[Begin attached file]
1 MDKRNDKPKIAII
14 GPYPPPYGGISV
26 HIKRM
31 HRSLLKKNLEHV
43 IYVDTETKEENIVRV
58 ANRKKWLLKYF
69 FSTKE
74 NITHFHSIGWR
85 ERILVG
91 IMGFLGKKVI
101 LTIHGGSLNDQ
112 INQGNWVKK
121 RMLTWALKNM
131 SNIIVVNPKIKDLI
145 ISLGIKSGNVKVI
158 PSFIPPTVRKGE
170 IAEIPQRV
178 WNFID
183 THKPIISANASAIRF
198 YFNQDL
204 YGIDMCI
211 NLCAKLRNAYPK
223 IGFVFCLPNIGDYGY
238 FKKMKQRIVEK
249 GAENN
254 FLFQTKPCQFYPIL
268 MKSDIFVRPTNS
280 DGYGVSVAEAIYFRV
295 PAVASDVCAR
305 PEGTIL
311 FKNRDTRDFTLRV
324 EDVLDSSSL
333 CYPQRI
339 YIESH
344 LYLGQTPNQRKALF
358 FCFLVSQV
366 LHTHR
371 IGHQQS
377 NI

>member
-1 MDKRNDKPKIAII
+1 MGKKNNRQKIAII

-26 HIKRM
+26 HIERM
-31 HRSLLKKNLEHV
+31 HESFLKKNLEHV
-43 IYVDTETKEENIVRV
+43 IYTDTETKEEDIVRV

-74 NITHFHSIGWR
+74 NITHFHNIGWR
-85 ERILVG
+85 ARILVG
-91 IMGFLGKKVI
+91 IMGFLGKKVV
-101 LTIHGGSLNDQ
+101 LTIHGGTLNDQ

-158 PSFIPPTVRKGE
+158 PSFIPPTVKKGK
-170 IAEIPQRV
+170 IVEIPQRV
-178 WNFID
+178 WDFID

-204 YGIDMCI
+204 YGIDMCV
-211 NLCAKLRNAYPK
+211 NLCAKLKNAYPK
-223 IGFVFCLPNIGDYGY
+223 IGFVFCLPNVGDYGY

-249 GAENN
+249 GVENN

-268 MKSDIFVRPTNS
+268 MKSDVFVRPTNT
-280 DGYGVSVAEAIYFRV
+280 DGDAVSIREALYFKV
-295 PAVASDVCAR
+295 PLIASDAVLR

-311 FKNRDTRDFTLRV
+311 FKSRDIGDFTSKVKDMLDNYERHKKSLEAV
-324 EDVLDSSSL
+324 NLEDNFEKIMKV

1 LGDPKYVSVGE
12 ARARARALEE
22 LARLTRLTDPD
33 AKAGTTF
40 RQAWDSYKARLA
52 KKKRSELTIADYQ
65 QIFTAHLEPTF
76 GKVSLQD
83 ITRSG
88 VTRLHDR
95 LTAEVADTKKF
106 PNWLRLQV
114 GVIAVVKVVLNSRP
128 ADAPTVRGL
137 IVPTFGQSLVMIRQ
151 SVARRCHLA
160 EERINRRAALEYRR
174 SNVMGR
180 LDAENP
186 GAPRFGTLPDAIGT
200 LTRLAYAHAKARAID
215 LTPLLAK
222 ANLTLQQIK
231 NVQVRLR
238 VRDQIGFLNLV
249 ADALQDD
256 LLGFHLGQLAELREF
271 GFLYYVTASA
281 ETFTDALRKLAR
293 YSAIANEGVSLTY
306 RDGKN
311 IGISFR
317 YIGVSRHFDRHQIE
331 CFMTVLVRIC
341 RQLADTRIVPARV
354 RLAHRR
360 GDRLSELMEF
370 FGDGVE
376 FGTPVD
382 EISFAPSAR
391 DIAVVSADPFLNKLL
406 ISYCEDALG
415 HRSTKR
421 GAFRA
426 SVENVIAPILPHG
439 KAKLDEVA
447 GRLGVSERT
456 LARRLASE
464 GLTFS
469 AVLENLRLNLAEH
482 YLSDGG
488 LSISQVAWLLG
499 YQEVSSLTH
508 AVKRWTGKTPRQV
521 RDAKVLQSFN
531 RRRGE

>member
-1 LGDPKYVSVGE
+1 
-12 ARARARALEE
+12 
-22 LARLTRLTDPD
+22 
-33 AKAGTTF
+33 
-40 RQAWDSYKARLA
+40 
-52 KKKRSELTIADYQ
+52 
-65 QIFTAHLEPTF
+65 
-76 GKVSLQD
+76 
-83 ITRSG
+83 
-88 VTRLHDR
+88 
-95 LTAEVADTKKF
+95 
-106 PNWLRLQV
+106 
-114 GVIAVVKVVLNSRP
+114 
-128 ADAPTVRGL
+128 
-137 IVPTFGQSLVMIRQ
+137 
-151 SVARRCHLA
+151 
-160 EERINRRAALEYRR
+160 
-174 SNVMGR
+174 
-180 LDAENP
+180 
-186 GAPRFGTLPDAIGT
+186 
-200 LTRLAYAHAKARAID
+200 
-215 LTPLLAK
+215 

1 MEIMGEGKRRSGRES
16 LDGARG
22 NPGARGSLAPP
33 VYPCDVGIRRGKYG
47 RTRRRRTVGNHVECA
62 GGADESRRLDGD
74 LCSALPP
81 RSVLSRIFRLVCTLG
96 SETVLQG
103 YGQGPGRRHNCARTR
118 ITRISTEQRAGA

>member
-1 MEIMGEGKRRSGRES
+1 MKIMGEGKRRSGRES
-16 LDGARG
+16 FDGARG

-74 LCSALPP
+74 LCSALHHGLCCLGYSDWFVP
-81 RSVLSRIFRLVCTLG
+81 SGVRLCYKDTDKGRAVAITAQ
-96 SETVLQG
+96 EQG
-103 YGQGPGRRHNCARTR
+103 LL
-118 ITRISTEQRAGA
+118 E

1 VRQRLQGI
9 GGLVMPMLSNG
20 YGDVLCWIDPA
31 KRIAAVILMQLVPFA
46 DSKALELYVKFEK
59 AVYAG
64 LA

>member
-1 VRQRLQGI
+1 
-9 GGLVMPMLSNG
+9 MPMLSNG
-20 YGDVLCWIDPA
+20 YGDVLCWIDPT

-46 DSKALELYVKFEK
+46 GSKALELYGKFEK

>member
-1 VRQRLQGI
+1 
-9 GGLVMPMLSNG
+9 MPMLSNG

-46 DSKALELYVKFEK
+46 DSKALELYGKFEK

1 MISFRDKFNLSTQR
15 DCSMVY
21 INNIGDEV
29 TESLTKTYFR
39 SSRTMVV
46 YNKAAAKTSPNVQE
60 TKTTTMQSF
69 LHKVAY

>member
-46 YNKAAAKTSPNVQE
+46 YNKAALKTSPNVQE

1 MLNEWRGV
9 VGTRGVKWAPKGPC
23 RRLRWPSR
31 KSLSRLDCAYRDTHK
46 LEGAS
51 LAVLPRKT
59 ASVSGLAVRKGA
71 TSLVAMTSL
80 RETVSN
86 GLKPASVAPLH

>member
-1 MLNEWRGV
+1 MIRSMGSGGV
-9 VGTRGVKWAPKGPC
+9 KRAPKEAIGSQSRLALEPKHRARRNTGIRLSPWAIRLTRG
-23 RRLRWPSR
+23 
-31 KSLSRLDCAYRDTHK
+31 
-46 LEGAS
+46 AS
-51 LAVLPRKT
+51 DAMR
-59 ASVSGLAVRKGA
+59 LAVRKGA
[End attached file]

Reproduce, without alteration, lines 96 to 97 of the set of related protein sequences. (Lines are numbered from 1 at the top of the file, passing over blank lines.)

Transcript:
151 SVARRCHLA
160 EERINRRAALEYRR